Considering building a programmer with NANO

After coming to realize some of my NANO boards probably don't have a standard bootloader, I'm looking into the various bootloaders and programmers available. So I came across this article, about "Turning an Arduino into an AVR ISP programmer). Its interesting, especially being a hardcore DIY person.

https://playground.arduino.cc/Code/Programmer2

( I see you can turn a parallel port into a programmer too, but using an arduino seems a lot more portable, since few laptops even come with parallel ports anymore).

So I thought trying to compile the linked code to see if it would even compile might be a good start. My IDE is a little dated (1.8.3), but I do have 1.8.5 on at least one machine.

Anyway, that code won't compile without mods. All I've discovered wrong there so far is the use of the discontinued keyword 'BYTE' in a lot print statements, like this one...

void DebugLCD::println()
{
  this->print(254,BYTE);
  this->print(128+64,BYTE);
}

I've seen forum posts asking how to fix this with write functions, and there seem to be a lot of conflicting suggestions: write(254); ? write('254'); ? write((unsigned char)254); ? print(254,BIN);? ). Really, since the code is using outdated keywords, I figure maybe I should back up and ask some other questions before I try to "fix" it, like...

  • is it even possible to use this code to turn a NANO into a programmer?
  • is there a more recent version of this programmer code I should be looking at?
  • Possibly a stupid question, but I don't see any references to programming a new bootloader into an Atmega328 NANO (with any programmer). Maybe there are no newer bootloaders (like the Optiboot I've been hearing about) for the NANO?

I'm trying to research all this, but sometimes its good to just ask some questions before you just start spending time on a project!

I did it this way. I took a Seeeduino Uno (328p and CH340) and uploaded the Arduino ISP sketch from IDE examples. Then I connected all ICSP pins together except of reset. Reset pin of target goes to pin 10 on the programmer board. Then I selected Uno as board (to burn Optiboot to Nano), selected "Arduino as ISP" in Programmer menu and then "Burn bootloader". ready

Later I read that you must disable the autoreset on the programmer board. I did not and there was no problem. I think it was because Optiboot has very fast reset. Other possibility is that it was the CH340.

Later I used that Nano to burn Ariadne bootloader to Mega. Again without disabling autoreset.

Just use the official Arduino as ISP firmware sketch. I'm guessing it's better than that outdated sketch you found on the Playground. It's included in the Arduino IDE at File > Examples > 11.ArduinoISP.

I also haven't found it necessary to add the capacitor to disable auto-reset on the Arduino as ISP programmer.

I do really like being able to make a DIY ISP programmer and have all the firmware as an Arduino sketch. I built a dedicated Arduino as ISP from scratch as one of my first Arduino projects. But in the end I much prefer my USBasp programmer to my Arduino as ISP.

I have a breadboard with an Atmega 328 on it that can be programmed with a USB-TTL cable. I have some connections on the breadboard so I can plug in another Atmega 328 if I want to load a bootloader onto it. And I also use the board for programming ATtinys using ICSP.

It is also very convenient for Nick Gammon's diagnostic programs

I should probably re-build it onto a piece of stripboard, but I don't use it often enough.

...R

I offer a built up programmer, running Nick Gammon's sketch

http://www.crossroadsfencing.com/BobuinoRev17/

Select from 256 files to (00 to FF) to program from SD card to the target. Also set the fuses to allow bootloder to start up or not.

pert:
Just use the official Arduino as ISP firmware sketch. I'm guessing it's better than that outdated sketch you found on the Playground. It's included in the Arduino IDE at File > Examples > 11.ArduinoISP.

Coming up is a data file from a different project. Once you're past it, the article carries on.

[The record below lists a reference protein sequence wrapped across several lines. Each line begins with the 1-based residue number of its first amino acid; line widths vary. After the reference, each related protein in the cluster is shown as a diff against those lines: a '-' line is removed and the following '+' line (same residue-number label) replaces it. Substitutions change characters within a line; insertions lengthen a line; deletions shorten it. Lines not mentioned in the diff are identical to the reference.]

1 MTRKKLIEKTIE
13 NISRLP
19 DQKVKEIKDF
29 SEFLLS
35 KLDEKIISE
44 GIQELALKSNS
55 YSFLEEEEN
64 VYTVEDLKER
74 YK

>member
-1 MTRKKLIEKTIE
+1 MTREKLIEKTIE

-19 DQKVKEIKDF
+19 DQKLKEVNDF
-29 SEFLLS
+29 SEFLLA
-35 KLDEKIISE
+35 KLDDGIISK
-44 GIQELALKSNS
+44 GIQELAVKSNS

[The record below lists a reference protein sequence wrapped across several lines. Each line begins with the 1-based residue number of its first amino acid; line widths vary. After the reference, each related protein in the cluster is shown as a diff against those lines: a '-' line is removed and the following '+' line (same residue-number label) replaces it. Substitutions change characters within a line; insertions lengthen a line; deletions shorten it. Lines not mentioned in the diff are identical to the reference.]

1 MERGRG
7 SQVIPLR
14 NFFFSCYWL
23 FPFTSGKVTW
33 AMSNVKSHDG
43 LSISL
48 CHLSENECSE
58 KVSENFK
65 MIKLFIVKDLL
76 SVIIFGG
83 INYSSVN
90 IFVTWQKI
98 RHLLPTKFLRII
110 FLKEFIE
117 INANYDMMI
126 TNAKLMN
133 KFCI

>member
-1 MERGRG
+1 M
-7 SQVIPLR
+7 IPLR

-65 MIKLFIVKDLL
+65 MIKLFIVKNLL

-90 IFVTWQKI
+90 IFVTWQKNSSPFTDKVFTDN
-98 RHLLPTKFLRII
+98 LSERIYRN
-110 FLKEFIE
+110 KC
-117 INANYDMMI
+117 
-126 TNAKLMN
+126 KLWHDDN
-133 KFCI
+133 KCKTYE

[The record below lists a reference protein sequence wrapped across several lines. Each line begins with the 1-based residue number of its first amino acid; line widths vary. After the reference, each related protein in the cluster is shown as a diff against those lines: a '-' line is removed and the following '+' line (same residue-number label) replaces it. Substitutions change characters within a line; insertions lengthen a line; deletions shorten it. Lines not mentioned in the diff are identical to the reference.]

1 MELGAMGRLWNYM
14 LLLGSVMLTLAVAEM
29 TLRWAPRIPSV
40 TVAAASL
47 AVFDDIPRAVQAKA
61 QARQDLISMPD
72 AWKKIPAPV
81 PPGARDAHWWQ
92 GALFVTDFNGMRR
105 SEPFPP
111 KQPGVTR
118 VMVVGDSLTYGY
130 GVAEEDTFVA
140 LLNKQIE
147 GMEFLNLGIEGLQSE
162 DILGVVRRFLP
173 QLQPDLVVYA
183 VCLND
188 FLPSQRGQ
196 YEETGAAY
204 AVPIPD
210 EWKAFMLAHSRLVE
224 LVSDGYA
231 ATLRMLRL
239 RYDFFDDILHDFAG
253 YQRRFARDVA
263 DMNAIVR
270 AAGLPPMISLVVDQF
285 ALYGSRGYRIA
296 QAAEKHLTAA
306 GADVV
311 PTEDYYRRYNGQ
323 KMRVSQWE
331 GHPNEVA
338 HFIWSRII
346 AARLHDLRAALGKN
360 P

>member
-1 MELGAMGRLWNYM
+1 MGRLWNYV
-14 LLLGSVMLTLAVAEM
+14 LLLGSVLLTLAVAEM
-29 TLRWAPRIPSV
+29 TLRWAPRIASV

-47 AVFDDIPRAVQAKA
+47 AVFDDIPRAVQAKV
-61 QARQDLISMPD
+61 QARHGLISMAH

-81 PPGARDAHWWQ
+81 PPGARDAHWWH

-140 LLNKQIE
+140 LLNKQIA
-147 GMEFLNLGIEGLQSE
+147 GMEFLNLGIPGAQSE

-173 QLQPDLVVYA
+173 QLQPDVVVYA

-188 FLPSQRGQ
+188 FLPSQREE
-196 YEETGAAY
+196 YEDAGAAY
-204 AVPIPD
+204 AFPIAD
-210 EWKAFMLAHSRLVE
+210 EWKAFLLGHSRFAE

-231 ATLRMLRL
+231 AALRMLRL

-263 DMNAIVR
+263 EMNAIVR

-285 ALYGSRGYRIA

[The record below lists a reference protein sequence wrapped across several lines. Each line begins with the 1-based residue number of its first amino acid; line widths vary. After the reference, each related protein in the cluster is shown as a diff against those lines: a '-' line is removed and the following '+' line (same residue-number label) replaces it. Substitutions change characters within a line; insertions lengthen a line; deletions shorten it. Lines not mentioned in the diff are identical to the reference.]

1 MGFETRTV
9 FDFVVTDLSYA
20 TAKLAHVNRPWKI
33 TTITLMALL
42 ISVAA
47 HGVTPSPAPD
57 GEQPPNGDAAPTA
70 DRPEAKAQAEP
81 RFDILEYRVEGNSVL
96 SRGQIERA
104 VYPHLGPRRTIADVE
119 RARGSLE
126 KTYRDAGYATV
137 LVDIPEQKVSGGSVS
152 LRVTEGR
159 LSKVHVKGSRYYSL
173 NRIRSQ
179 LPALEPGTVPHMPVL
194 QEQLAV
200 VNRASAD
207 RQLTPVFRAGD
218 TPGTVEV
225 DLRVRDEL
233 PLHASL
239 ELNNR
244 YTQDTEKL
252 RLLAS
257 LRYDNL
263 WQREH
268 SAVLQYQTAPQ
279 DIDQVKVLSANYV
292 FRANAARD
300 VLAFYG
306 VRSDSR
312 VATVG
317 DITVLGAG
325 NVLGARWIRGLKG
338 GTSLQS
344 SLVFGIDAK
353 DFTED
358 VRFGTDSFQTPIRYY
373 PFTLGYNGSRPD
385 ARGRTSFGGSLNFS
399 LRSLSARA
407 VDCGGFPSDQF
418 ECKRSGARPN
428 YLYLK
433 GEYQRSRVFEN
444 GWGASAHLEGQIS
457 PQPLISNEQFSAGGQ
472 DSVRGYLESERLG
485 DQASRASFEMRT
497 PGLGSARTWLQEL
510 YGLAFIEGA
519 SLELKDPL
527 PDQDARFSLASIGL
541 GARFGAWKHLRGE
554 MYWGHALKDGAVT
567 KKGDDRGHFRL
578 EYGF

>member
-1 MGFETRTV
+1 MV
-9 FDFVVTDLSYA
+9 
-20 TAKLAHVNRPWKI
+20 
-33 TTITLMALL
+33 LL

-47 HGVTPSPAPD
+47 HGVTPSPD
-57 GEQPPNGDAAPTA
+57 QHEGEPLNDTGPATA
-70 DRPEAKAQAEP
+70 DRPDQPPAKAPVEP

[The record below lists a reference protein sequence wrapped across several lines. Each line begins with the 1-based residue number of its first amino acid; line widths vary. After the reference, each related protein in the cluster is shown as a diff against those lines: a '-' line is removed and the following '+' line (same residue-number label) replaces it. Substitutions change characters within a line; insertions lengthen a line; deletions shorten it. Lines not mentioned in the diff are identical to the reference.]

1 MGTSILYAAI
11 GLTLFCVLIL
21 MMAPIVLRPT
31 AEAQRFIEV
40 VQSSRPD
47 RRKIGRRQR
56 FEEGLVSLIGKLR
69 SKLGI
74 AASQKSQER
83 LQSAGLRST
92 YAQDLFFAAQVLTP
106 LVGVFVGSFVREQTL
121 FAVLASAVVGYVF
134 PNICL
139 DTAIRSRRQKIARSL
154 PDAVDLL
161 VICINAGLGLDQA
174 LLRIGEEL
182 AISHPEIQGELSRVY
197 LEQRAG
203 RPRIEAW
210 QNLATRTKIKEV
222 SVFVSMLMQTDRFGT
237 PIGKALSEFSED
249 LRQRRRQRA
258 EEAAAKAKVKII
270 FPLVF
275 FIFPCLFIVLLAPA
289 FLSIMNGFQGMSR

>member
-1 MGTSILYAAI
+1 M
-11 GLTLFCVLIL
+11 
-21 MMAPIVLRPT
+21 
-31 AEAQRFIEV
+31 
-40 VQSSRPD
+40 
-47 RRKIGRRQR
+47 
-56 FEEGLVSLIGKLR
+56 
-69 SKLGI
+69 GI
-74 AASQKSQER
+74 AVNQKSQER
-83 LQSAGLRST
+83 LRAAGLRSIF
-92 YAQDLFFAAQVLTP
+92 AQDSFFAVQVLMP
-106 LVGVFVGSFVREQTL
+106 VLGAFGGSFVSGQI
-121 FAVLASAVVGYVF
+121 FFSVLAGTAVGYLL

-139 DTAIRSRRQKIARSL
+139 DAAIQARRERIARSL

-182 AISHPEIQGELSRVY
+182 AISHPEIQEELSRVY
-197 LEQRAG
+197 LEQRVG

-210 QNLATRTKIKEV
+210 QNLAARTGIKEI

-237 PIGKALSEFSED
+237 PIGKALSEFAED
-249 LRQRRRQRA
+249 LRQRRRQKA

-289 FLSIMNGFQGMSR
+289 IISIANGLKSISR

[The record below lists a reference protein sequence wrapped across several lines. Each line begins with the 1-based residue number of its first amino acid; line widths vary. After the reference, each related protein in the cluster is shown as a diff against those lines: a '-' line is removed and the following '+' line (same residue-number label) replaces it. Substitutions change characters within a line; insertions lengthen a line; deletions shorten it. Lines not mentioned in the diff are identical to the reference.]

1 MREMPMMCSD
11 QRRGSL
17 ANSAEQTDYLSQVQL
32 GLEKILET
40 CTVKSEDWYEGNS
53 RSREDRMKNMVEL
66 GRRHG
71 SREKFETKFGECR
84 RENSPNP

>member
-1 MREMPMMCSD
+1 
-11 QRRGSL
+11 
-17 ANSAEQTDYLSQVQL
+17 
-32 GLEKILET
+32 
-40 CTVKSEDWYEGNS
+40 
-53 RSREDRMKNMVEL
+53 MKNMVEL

I also haven't found it necessary to add the capacitor to disable auto-reset on the Arduino as ISP programmer.

I do really like being able to make a DIY ISP programmer and have all the firmware as an Arduino sketch. I built a dedicated Arduino as ISP from scratch as one of my first Arduino projects. But in the end I much prefer my USBasp programmer to my Arduino as ISP.

So those USB asp programmers that sell for a lousy couple of bucks on ebay (plus the 10-pin to 6 pin adapter I guess) can be used to program my NANOs? I mean, I am a DIY guy, but its hard to get motivated when its that cheap and neatly done already. But I may go that "lazy" route, especially if another NANO board wouldn't make a very good programmer (not sure why, but I haven't seen anyone say they did it yet).

Not sure I understand about the capacitor. On the NANOs, there is a capacitor from the serial chip's DTR to reset, that you can remove to avoid auto-reset on serial events. That must be something different?

Thanks for all the alternatives folks. Sill not sure I have an answer to my first question though. If I can't use a NANO as a programmer, I do have an UNO (Rev 3) here. But I am curious if a NANO is up to the task, and code exists to implement it. If not, as @pert reminded me, it might be easier to just buy one of these?

From the perspective of Arduino as ISP programming, a Nano is just an oversized Uno.

Pert summed it up perfectly, just use the current software and be done with OR buy a $3 USBASP with the 6 pin adapter (as all AVR based Arduinos use the 6 pin isp arrangement). I use one of Chinese Usbasp’s with the translucent blue plastic cases, I think it cost all of $4.50. At those prices, it doesn’t make sense to repurpose a Uno or a whatever when you can have protected, small board that is easy to store and find.

Trying to get some old, unknown, unsupported code base working just because it’s says Nano is a double waste of time.

avr_fred:
From the perspective of Arduino as ISP programming, a Nano is just an oversized Uno.

Or did you mean the opposite? Uno takes the space of about 6 NANOs! :wink:

avr_fred:
Pert summed it up perfectly, just use the current software and be done with OR buy a $3 USBASP with the 6 pin adapter (as all AVR based Arduinos use the 6 pin isp arrangement). I use one of Chinese Usbasp’s with the translucent blue plastic cases, I think it cost all of $4.50. At those prices, it doesn’t make sense to repurpose a Uno or a whatever when you can have protected, small board that is easy to store and find.